If you've read this blog for awhile, you know that I'm fascinated and inspired by what people do in and with their lives. I started this week by blogging about Julia Child and I'm going to end it with some thoughts about Les Paul who died Thursday at age 94.
If, like me, your musical formative years were in the 60's, 70's and 80's, you probably know Les Paul best from all of the rockers who played the guitar that bore his name. Let's go down the list a little bit: Jimmy Page, Eddie Van Halen, Keith Richards, Pete Townshend and, yes, I have to acknowledge the guys from Kiss, Ace Frehley and Paul Stanley (some of you, no doubt, picked up on the Kiss reference in the Shout It Out loud reference in my last post). A pretty impressive list of guitar heroes for sure, but we might not have heard of any of them if it wasn't for the person called Les Paul.
As documented in these obits from the New York Times and the Washington Post, Les Paul basically invented the electric guitar and a lot of the other technology that made rock and roll possible. The man was passionate about music and innovation and combined those passions to great effect. After a childhood piano teacher wrote his mother a note that said, "Your boy, Lester, will never learn music," Paul had learned to play the harmonica, guitar and banjo by the time he was a teenager. His first invention apparently came at age 10 when he made a harmonica holder out of a coat hanger so he could play the harmonica and guitar at the same time. (Somewhere right now, Bob Dylan is feeling very grateful.) A few years later, Les put a phonograph needle wired to a radio speaker inside his acoustic guitar so the crowd at the local drive-in could hear him play. He kept tinkering and eventually came up with what he called "the log" which was basically a board with two pickups attached to a guitar neck. It was the first solid body guitar. He got so much grief over the way it looked that he put a traditional guitar body around it purely for cosmetic reasons. Oh, and by the way, he also played a key role in inventing multi track recording. (No multi track recording, no Sgt. Pepper.)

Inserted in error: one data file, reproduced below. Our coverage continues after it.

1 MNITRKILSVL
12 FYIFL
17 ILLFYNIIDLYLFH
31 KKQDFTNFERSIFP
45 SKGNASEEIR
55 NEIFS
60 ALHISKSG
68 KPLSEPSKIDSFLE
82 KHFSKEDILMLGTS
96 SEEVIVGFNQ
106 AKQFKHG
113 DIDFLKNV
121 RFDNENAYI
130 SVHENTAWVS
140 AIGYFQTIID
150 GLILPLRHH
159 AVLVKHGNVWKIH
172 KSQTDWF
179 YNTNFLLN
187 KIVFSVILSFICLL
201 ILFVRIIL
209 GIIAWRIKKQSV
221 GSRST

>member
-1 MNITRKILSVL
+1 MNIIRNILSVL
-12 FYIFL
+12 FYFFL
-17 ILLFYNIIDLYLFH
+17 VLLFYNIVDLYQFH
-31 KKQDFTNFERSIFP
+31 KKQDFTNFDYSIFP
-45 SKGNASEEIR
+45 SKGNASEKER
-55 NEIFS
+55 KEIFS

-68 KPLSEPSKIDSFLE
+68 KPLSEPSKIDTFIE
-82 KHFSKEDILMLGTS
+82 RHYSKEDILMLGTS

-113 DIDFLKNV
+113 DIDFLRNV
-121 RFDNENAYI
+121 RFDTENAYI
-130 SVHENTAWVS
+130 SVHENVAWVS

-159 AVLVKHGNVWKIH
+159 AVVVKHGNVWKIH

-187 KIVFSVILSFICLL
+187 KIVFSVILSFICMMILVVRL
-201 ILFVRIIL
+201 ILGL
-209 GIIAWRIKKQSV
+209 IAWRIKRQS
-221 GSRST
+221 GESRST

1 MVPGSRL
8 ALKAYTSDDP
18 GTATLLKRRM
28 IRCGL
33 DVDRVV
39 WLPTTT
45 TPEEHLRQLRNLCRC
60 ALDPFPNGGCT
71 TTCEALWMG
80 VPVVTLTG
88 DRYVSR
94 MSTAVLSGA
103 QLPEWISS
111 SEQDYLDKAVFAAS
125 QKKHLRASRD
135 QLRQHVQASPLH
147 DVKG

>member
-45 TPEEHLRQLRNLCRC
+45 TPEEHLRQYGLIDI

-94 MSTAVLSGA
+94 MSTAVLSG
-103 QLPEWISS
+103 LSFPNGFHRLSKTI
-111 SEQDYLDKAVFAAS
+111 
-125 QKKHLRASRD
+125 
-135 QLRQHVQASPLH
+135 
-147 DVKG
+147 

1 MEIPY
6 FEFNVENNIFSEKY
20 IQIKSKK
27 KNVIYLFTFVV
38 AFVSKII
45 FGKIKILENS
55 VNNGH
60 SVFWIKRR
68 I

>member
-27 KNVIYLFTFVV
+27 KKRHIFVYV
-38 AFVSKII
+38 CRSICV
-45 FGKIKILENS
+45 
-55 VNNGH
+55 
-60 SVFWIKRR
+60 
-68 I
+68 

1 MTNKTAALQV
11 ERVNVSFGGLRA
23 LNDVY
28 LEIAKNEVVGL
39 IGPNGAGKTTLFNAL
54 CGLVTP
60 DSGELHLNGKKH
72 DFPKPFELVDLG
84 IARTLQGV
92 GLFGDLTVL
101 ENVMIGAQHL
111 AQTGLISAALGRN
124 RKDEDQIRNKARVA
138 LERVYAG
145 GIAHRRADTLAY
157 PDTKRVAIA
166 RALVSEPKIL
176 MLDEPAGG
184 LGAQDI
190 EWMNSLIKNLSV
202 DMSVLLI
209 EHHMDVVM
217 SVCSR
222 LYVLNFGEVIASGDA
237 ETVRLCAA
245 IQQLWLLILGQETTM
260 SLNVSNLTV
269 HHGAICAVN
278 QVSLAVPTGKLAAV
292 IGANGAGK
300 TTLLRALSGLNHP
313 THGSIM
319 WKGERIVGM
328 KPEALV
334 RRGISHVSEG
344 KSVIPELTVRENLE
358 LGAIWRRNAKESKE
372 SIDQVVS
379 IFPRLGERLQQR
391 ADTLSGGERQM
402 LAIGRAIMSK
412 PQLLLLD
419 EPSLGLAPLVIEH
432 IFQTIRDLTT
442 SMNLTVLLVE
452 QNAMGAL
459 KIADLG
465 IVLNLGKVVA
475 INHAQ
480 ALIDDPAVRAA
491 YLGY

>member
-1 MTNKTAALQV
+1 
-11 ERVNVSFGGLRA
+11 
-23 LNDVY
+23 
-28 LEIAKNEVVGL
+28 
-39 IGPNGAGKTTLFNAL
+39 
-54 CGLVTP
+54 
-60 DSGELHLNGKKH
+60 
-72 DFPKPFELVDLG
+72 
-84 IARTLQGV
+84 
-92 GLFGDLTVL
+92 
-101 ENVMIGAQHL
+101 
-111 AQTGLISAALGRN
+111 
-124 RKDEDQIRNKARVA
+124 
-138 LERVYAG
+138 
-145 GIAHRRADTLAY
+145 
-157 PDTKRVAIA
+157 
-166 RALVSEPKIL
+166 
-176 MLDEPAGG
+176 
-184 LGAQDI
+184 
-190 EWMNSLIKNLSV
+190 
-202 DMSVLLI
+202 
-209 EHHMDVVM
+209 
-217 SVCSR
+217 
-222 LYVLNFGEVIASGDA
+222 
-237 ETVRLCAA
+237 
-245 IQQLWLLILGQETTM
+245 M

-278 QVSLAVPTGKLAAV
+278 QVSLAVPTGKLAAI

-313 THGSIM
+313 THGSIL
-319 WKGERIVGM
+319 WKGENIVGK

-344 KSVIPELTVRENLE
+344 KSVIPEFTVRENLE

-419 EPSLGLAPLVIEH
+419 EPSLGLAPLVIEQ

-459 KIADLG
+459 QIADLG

You can see the results of Les Paul's vision and passion in this short clip from a TV show that featured him and his wife Mary Ford. (Without multi track recording is there any way she could sound like this just singing in her garden?) In addition to showing off his technically wizardry, this clip also shows that Les Paul was one heck of a guitarist. Take a look.
Why do I think Les Paul is such an inspiration for leaders? It can pretty much be summed up in this quote from the man himself that ran in the Washington Post obituary:
"I wanted people to hear me," he told the publication Guitar Player in 2002. "That's where the whole idea of a solid-body guitar came from. In the '30s, the archtop electric was such an apologetic instrument. On the bandstand, it was so difficult battling with a drummer, the horns, and all the instruments that had so much power.
"With a solid-body, guitarists could get louder and express themselves," he said. "Instead of being wimps, we'd become one of the most powerful people in the band. We could turn that mother up and do what we couldn't do before."
Embedded in that quote are some pretty important characteristics of great leaders such as vision, the passion to connect with others, shared power and innovation. With last month's death of Walter Cronkite, the first TV anchorman, the recent emphasis on Julia Child, the first TV chef, and now with the passing of Les Paul, a true musical innovator, we've been reminded lately of the power of passion and persistence. Find what you love to do and stick with it. I know I made that same point earlier this week, but I just appreciate what Les Paul gave us so much that I needed to say it again.
Now, go find your favorite song with a solo played on a Les Paul, crank up the volume and rock on.